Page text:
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    Viewed at a magnification of over 250 times real life, tiny grains of sand

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    • Francine Fein

      Tiny Grains of sand, magnified 250 times real life. From Professor Gary Greenberg as published in The Daily Mail, July 2011.

    • Katy Meyer

      "Magnifying sand 250 times through a specialised microscope, we can see its true beauty. Grains are made up of crystals, shell fragments and volcanic rock – many of them in vivid colours and intricate, fantastic shapes." Image by Dr Gary Greenberg, Minnesota.

    • Lo H

      A handful of sand grains selected from a beach in Maui and arranged on a black background, magnified 250 times. Show all sand grains in the world are unique when viewed under microscope. Photo copyright Dr. Gary Greenberg.

    • Tonee Gwinn

      Beautiful, multi-shaped rocks, right? Well, no ... it's actually SAND magnified 250 times! ● ★ ● When viewed so close up, we can see the particles are crystals, spiral fragments of shells and crumbs of volcanic rock. • • • (To see more amazing pictures like this, go to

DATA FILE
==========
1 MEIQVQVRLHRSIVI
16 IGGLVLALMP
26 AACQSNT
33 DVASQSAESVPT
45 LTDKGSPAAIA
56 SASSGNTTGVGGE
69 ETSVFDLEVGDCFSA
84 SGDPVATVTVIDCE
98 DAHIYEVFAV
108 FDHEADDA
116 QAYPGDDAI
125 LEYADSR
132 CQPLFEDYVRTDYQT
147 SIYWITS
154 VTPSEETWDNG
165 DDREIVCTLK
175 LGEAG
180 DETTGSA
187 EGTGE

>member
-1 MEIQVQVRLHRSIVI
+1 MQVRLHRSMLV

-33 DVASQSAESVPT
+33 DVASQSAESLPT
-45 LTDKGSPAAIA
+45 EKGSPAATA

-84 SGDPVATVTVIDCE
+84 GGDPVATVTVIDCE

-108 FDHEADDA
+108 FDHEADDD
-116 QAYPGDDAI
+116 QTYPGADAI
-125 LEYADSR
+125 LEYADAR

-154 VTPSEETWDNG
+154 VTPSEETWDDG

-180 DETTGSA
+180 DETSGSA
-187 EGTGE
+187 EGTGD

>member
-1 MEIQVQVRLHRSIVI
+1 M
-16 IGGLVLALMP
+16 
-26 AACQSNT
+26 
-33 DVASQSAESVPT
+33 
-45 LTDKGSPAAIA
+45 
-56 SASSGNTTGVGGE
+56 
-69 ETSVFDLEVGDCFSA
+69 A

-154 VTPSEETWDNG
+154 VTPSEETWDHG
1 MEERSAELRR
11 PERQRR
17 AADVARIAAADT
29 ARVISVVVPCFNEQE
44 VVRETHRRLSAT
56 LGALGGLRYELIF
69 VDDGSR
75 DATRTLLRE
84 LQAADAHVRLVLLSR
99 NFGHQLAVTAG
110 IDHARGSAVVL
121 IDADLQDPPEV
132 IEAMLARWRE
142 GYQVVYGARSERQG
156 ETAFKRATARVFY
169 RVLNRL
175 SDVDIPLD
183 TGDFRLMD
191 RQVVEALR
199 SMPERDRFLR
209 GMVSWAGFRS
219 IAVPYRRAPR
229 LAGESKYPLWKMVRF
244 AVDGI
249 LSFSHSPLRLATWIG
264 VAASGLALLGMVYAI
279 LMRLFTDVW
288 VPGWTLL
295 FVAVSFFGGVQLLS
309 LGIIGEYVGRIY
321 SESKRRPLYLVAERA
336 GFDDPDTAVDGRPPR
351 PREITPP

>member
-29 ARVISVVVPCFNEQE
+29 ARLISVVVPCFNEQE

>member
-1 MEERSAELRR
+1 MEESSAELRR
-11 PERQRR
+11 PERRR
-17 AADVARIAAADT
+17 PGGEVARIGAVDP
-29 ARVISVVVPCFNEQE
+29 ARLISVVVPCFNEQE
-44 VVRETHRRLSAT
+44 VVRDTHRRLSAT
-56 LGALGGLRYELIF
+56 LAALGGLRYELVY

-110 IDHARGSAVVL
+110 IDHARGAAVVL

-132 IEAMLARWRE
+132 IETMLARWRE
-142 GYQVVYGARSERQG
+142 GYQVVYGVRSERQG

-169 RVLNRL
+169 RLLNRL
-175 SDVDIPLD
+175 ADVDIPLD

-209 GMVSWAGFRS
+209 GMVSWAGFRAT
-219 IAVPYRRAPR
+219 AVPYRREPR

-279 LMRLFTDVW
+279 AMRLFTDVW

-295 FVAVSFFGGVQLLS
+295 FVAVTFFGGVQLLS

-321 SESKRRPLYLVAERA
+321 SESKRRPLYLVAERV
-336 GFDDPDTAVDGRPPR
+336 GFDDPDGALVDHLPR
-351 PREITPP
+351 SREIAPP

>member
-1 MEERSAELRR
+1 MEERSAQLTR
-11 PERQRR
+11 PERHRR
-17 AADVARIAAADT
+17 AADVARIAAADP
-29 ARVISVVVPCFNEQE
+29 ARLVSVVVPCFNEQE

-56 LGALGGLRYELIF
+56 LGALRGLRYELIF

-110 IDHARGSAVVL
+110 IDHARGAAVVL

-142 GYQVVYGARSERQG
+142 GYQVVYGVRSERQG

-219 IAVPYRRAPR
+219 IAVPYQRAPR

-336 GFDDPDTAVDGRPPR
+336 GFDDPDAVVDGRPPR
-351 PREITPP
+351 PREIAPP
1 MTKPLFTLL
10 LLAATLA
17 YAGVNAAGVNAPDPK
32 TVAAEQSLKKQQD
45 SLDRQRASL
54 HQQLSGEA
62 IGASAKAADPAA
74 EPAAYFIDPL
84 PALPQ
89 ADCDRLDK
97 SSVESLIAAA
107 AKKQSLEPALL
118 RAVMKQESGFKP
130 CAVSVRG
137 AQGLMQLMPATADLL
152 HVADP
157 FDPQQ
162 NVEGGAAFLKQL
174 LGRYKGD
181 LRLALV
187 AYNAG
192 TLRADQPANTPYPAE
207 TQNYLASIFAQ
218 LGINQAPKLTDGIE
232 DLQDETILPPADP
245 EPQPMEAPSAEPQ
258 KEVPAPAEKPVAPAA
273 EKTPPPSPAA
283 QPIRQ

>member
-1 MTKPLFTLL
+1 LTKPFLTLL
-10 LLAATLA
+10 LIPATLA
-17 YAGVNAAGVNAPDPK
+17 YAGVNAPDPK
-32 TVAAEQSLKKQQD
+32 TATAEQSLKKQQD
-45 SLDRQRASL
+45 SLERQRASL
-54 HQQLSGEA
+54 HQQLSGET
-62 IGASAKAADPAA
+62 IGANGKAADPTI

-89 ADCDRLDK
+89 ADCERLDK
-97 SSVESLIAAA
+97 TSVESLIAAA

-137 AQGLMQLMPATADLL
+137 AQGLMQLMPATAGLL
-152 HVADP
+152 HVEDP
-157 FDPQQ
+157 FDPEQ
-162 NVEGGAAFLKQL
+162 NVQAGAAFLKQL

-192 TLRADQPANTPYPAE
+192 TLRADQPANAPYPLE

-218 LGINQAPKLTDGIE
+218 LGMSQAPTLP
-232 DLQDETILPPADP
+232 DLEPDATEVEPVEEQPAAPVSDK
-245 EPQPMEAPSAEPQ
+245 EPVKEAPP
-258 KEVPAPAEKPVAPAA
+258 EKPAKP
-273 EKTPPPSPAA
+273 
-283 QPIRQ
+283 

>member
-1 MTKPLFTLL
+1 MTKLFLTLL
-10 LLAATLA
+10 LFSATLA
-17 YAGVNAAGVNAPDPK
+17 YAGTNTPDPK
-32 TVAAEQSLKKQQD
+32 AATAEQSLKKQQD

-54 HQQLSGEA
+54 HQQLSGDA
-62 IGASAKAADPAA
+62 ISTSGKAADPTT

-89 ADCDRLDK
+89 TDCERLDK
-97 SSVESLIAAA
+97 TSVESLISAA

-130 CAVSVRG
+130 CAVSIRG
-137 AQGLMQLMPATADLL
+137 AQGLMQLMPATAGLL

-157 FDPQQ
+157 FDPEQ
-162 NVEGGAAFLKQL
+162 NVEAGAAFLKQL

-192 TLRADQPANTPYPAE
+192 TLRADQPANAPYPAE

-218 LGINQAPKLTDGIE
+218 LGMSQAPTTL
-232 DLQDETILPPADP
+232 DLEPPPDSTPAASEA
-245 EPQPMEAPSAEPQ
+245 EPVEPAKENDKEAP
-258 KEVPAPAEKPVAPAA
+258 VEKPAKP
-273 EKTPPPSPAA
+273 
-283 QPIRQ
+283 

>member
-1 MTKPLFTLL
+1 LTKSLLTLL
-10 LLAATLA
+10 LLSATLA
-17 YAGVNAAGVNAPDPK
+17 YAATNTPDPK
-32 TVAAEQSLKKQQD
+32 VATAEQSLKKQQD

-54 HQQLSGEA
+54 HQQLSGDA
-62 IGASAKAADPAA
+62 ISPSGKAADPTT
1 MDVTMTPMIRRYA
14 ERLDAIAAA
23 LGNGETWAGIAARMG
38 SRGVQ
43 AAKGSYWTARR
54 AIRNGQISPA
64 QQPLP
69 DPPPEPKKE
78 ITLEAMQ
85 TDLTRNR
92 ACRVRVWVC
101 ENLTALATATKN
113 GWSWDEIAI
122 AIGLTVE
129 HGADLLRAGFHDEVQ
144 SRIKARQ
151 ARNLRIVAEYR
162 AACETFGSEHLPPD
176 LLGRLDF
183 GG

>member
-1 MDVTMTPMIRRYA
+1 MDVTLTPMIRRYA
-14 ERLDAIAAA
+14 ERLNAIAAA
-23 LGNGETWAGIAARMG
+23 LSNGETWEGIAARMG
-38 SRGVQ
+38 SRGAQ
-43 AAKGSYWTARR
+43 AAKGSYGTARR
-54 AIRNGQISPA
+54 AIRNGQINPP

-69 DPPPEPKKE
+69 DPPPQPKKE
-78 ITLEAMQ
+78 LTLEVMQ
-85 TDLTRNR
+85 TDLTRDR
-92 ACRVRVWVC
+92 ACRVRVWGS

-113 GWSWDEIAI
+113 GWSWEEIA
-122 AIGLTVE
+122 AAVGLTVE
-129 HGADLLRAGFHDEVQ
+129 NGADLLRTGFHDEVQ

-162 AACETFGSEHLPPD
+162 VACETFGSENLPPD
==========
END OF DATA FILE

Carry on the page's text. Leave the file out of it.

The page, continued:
• Morgan Lea

      Photography of grains of sand magnified by 250 times, by Gary Greenberg - nature is truly breath taking

    • Edda Kristjansdottir

      …can be amazing! These images are grains of sand magnified 250 times actual size! (images by Gary Greenberg via lost at e minor)

    • Lindsey Robins

      Here's your healthy dose of perspective for the day.... A handful of sand grains selected from a beach in Maui and arranged on a black background. Magnified 250 times. Photo copyright Dr. Gary Greenberg.

    • Kelly Costigan

      What's in a grain of sand? Now we know. The remarkable images above are grains of sand magnified 250 times over what we see with the naked eye. The particles of sand reveal themselves to be crystal pieces, spiral fragments of shells and crumbs of volcanic rock. Gorgeous! I imagine that like the snowflake, each grain of sand is unique.

    • Allison Utter

      No...way... These are grains of sand magnified...'Every time I look through my microscope I am fascinated by the complexity and individuality created by a combination of nature and the repeated tumbling of the surf on a beach.' Prof Greenberg, who searches through thousands of tiny rocks with acupuncture needles to find and arrange the most perfect specimens, then uses a painstaking technique to create his images. He has spent five years searching the globe for remarkable sand grains like

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